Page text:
Alice Cooper – Brutal Planet / Dragontown (2CD 2013 Reissue Package)


Review by Brian McGowan

Eagle Rock

These two releases confirmed Cooper’s artistic reinvention, but failed commercially. Marlette has gone on to produce albums from Seether, Shinedown and Filter amongst others. Cooper’s subsequent recordings saw his return to the theatrical, melodic hard rock of his earlier career.

Brutal Planet (2000)

Hooking up with Bob Marlette in 2000 was one of the best things Alice Cooper could have done. Cooper had written with a host of acclaimed songwriters on previous albums – Desmond Child, Jack Ponte, Jack Blades, Jim Vallance, Mark Hudson and others – but writing a full album with a producer and songwriter as skilled and talented as Marlette gave Cooper new voice. There’s a sense of purpose and a cohesion to Brutal Planet that make it infinitely greater than the sum of its parts.

The title track immediately reveals a template no longer dependent on theatre or the elements of glamrock formula borrowed heavily by Cooper on earlier recordings. Arguably, the music is a natural successor to previous album The Last Temptation, replacing that album’s comic book melodrama with a condemnation of the West’s moral decline. His savage satires are deployed like RPGs, propelled by Marlette’s sturdy, insidious melodies, and a production that takes a huge transgressive sideways step into the world of industrial metal, only with better tunes. It doesn’t venture too deep into the darkness, just far enough for the downtuned guitars to add a doomy, driving clang to Cooper’s bruising meditations on death, decay and despair. And winningly, despite the subject matter, the songs have their blood spattered boots firmly planted in memorable melodies and short, sharp choruses. The stomping, half spoken ‘Sanctuary’ and the powerful ‘Blow Me A Kiss’ are formidable assaults on the senses. Cooper’s protagonist exclaims his paranoia with slashing ferocity on the former, and on the latter, lines up discrimination in his gunsights, lightening both songs with sturdy tunes and head turning hooks.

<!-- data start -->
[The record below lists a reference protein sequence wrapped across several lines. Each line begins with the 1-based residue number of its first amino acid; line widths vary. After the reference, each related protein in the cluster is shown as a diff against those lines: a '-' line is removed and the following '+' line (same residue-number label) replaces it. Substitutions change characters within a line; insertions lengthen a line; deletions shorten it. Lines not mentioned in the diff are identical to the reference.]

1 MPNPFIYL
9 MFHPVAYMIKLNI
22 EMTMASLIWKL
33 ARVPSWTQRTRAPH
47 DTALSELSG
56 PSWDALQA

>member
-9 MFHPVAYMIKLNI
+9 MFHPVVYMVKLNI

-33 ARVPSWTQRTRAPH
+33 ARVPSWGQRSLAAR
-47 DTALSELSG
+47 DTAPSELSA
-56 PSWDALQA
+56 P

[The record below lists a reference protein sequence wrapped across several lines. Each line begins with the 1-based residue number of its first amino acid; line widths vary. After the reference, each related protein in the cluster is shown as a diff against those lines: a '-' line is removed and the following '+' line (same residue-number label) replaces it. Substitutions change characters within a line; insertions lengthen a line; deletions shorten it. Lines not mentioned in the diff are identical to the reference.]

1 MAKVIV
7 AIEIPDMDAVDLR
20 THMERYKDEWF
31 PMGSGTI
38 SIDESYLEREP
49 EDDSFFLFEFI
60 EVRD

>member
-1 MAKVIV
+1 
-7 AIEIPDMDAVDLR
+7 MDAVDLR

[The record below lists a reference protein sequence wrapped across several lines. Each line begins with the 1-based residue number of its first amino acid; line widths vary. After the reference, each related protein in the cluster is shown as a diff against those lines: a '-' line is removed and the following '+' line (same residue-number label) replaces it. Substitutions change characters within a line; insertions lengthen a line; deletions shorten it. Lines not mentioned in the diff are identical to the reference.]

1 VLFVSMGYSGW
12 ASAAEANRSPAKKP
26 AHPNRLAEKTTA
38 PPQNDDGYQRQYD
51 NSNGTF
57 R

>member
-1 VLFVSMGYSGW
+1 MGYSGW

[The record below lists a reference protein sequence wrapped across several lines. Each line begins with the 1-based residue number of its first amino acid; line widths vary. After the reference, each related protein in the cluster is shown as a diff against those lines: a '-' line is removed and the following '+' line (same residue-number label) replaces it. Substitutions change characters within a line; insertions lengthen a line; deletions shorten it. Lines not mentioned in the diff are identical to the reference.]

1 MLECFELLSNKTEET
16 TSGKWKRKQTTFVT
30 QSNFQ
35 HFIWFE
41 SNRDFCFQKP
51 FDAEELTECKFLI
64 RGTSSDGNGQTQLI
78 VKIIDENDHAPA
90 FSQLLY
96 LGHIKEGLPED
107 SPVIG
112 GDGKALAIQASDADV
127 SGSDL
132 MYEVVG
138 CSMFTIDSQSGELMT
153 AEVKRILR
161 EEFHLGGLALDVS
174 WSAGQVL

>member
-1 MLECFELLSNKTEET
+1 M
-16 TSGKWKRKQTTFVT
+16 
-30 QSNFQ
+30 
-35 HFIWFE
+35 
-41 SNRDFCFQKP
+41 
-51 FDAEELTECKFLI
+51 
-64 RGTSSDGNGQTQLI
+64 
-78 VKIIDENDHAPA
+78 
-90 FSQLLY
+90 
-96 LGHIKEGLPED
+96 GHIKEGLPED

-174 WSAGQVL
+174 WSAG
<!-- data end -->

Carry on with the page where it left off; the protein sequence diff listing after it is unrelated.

And that’s what makes this album work so well. Marlette’s arrangements may often include short bursts of deliberate dissonance – usually where we expect an emotive swell of guitars/keyboards/synths – that reflect the subject matter, but they’ve written songs filled with ascending choruses and catchy tunes. The soaring power ballads, ‘Pick Up The Bones’ and ’Take It Like A Woman’ are cases in point. They deal in death and dysfunction, but are realised in hi def melodies that never undermine the weight and meaning of the lyrics. It’s a surprisingly effective combination.

Alice Cooper - Brutal Planet6 out of 10

Track Listing:

  1. Brutal Planet
  2. Wicked Young man
  3. Sanctuary
  4. Blow Me A Kiss
  5. Eat Some More
  6. Pick Up The Bones
  7. Pessi-mystic
  8. Gimme
  9. It’s The Little Things
  10. Take It Like A Woman
  11. Cold Machines

Dragontown (2001)

Unarguably a continuation of Brutal Planet, with Cooper and Marlette again collaborating, and Cooper surrounding himself with a tighter than tight band – Eric Dover, Tim Pierce, Ryan Roxie and Kenny Aronoff. Cooper and Marlette, by now enjoying a collusive and confident songwriting relationship, fan that creative spark into something more substantial on Dragontown. Here, Cooper is guided by a greater sense of social commentary and narrative complexity. He torques up the tension on funereal elegy, ‘Deeper’ and laces ‘Sex, Death & Money’s morality tale with dark humour. ‘Somewhere In The Jungle’ and ‘I Just Wanna Be God’ are less about the music and more about creating a clinging, dream-like atmosphere, where the message is hammered home by heavyweight guitars and pounding beats. This time around, a couple of more commercial – or at least accessible – tracks are to be found among the grim tales of alienation and materialism. ‘Triggerman’ keeps a foothold in Cooper’s big chorus, big hook past, and the endearing ballad, ’Every Woman Has A Name’ add greater musical and emotional range to Dragontown, providing radio with an opportunity to play Cooper’s new music, without compromising anyone’s position.

Alice Cooper - Dragontown7 out of 10

Track Listing:

  1. Triggerman
  2. Deeper
  3. Dragontown
  4. Sex Death And Money
  5. Fantasy man
  6. Somewhere In The Jungle
  7. Disgraceland
  8. Sister Sara
  9. Every Woman Has A Name
  10. I Just Wanna Be God
  11. It’s Much Too Late
  12. The Sentinel